Safety protocols are built into the real DHDs. WHy would this wormhole be allowed to connect inside a star?

From my other post (http://forum.gateworld.net/showthread.php?p=10807850#post10807850)




I'm going to argue side-ways and say that on a technical level there was not enough detail given about the plan to make an assessment, especially for such fictional elements as Stargates.

Given also that TPTB have shown a willingness to 'stretch' canon as needed, under the umbrella that the time frame between Destiny and the MW gate system allowing for changes in Ancient technology enough to allow technical-canon, if you will, to not be quite so limiting in story telling.

IOW, I don't think it's really going to be possible within the story to say "well, in this episode, this happened to that means they can/can't do that"

thekillman
November 8th, 2009, 02:29 AM
as i said.

the wormhole does not travel THROUGH the star. the destiny is in the upper layers, thus the wormhole wouldn't be affected.

Encoder
November 8th, 2009, 04:25 AM
Seriously there was no way they were gonna draw continuous power from the star anyhow!

The plan was gonna fail not because of it's technical flaws, but simply because we're seven episodes into the season :P

:sheppard:

ReFRidgerator
November 8th, 2009, 06:40 AM
It''s been firmly established that solar flares do wonky things to wormholes in the SG universe. While I'm not a physicist (not yet anyway), purposely dialing while INSIDE a star doesn't seem like the greatest idea based on what we've seen in previous series. Even if the wormhole did connect to Earth, wouldn't they be thrown to a different time like in 1969, Continuum, etc. Simple explanation anyone?

Yeah, the guys who came up with the plan didn't seem like the most foreward thinking cautios people. They probably didn't care about that risk. It would have been funny if it had worked, but the wormhole looped back to the Destiny in the past like in the Sg-1 episode 1969. Then they'd be truely alone, cut off from Earth as they know it.

ZoSo
November 8th, 2009, 07:23 AM
as i said.

the wormhole does not travel THROUGH the star. the destiny is in the upper layers, thus the wormhole wouldn't be affected.

Aren't the upper layers of the sun the hottest and most magnetically charged?

In 1969 the effect was caused by a solar flare, which is on the outer surface. In Red Sky, we can't be sure what part of the sun the wormhole traveled through. It wasn't stated.

thekillman
November 8th, 2009, 07:31 AM
eehhhm...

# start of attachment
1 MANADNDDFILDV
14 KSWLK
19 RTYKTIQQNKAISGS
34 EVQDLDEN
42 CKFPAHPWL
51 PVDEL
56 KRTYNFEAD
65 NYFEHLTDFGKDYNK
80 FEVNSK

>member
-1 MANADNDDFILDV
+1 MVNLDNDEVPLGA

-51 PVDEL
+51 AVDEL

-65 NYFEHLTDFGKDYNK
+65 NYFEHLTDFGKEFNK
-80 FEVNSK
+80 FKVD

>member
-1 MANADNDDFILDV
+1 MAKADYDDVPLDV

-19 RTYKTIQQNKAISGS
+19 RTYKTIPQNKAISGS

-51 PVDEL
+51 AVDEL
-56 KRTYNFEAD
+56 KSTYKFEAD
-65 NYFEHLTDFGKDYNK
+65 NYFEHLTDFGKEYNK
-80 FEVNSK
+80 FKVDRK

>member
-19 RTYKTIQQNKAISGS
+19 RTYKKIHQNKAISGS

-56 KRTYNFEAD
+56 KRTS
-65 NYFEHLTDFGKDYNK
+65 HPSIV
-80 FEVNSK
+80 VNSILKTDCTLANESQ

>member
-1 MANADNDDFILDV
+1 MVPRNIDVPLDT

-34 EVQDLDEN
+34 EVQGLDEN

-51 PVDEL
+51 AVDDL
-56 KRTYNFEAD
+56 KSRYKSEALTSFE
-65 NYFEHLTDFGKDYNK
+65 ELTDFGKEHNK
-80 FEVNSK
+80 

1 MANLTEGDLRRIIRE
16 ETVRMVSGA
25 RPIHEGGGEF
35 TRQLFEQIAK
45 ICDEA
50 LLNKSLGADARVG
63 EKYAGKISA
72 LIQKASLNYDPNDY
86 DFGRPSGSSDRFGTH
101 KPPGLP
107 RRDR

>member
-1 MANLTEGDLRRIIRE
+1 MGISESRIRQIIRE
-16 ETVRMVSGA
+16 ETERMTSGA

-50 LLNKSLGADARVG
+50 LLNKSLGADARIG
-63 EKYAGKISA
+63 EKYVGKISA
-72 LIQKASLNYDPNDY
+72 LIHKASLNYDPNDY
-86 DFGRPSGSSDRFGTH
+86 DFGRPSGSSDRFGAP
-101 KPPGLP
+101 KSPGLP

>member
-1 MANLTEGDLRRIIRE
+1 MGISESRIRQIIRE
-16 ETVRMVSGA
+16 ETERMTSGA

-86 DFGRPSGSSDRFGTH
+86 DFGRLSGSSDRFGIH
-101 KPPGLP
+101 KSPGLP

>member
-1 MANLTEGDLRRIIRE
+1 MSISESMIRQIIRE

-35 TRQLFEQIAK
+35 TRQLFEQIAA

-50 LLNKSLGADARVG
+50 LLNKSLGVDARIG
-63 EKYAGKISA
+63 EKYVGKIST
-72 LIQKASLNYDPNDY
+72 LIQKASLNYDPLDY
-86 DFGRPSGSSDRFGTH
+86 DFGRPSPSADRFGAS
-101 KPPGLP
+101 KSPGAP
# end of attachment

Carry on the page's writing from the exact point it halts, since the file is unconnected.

the core is 15 million degrees (a chill compared to ITER's 150 million degrees).

the outer layers are a few thousand degrees.


there are magnetic storms, yes. we do not know WHAT of a sun affects the wormhole. and i doubt that during normal moments, the magnetic fields change as much as when a solar flare takes place.


so yes, definately possible to dial

Cobra847
November 8th, 2009, 11:04 AM
The whole plan and the ensuing chaos was very poorly explained in this episode. It was downright confusing unfortunately.

Eternal Density
November 8th, 2009, 02:31 PM
Set a timed devices to painlessly kill all the bodies on Destiny once the switch is made so the clone's relatively blank consciousness won't suffer too long on Destiny.I initially misread "the clone's" as "Chloe's" but fortunately I realised my mistake before I got too outraged :P

Dragon_Heart
November 9th, 2009, 05:36 AM
as i said.

the wormhole does not travel THROUGH the star. the destiny is in the upper layers, thus the wormhole wouldn't be affected.

You cannot directly determine which direction the wormhole will travel, so you surely cannot say it will not go through the star.


it wouldn't have worked because the destiny can not handle it.


there is a difference between a wormhole going THROUGH a star and going from the "atmosphere" of a star to a place far, far away

read above.


A wormhole is always established from a moving point, planets don't sit still in space.

It's all relative, every single object, even space itself, is constantly moving outwards. All from one point. Hence the theory of the big bang.

miles27
November 9th, 2009, 12:48 PM
forget time problems, dhd safety, and magnetic interferance. even forget the whole point of what happens if the shield fails during connection is open. the power is simply not going to work. do not try this but think of putting a battary attached to a bulb onto the mains from a socket... yes you guessed it battary and bulb would blow even though the ship draws into it's own systems you would pull more through than the system could handle.

Dragon_Heart